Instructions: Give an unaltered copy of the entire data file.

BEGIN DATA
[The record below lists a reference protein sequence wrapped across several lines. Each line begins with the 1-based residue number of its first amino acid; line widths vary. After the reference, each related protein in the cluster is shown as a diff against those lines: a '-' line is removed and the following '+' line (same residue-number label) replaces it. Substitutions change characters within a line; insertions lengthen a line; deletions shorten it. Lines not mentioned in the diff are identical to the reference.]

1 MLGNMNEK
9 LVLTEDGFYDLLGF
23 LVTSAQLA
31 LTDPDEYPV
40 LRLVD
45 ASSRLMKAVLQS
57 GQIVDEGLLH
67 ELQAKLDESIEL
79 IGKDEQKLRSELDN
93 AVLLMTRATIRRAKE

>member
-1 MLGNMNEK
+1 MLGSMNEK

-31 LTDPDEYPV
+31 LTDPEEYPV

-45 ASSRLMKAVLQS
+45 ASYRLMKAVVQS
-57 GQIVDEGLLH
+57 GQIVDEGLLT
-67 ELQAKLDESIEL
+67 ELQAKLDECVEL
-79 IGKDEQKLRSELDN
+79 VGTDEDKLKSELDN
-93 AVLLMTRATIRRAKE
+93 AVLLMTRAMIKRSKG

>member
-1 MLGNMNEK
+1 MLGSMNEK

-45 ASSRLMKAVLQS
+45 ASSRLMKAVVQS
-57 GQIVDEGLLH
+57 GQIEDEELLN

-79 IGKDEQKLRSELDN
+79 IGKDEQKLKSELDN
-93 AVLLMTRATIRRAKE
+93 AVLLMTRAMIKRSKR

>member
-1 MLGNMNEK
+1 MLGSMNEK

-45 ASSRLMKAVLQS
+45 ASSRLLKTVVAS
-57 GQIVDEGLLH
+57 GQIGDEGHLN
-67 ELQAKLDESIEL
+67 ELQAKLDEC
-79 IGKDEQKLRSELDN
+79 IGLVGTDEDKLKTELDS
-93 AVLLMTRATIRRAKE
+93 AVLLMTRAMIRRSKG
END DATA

[The record below lists a reference protein sequence wrapped across several lines. Each line begins with the 1-based residue number of its first amino acid; line widths vary. After the reference, each related protein in the cluster is shown as a diff against those lines: a '-' line is removed and the following '+' line (same residue-number label) replaces it. Substitutions change characters within a line; insertions lengthen a line; deletions shorten it. Lines not mentioned in the diff are identical to the reference.]

1 MLGNMNEK
9 LVLTEDGFYDLLGF
23 LVTSAQLA
31 LTDPDEYPV
40 LRLVD
45 ASSRLMKAVLQS
57 GQIVDEGLLH
67 ELQAKLDESIEL
79 IGKDEQKLRSELDN
93 AVLLMTRATIRRAKE

>member
-1 MLGNMNEK
+1 MLGSMNEK

-31 LTDPDEYPV
+31 LTDPEEYPV

-45 ASSRLMKAVLQS
+45 ASYRLMKAVVQS
-57 GQIVDEGLLH
+57 GQIVDEGLLT
-67 ELQAKLDESIEL
+67 ELQAKLDECVEL
-79 IGKDEQKLRSELDN
+79 VGTDEDKLKSELDN
-93 AVLLMTRATIRRAKE
+93 AVLLMTRAMIKRSKG

>member
-1 MLGNMNEK
+1 MLGSMNEK

-45 ASSRLMKAVLQS
+45 ASSRLMKAVVQS
-57 GQIVDEGLLH
+57 GQIEDEELLN

-79 IGKDEQKLRSELDN
+79 IGKDEQKLKSELDN
-93 AVLLMTRATIRRAKE
+93 AVLLMTRAMIKRSKR

>member
-1 MLGNMNEK
+1 MLGSMNEK

-45 ASSRLMKAVLQS
+45 ASSRLLKTVVAS
-57 GQIVDEGLLH
+57 GQIGDEGHLN
-67 ELQAKLDESIEL
+67 ELQAKLDEC
-79 IGKDEQKLRSELDN
+79 IGLVGTDEDKLKTELDS
-93 AVLLMTRATIRRAKE
+93 AVLLMTRAMIRRSKG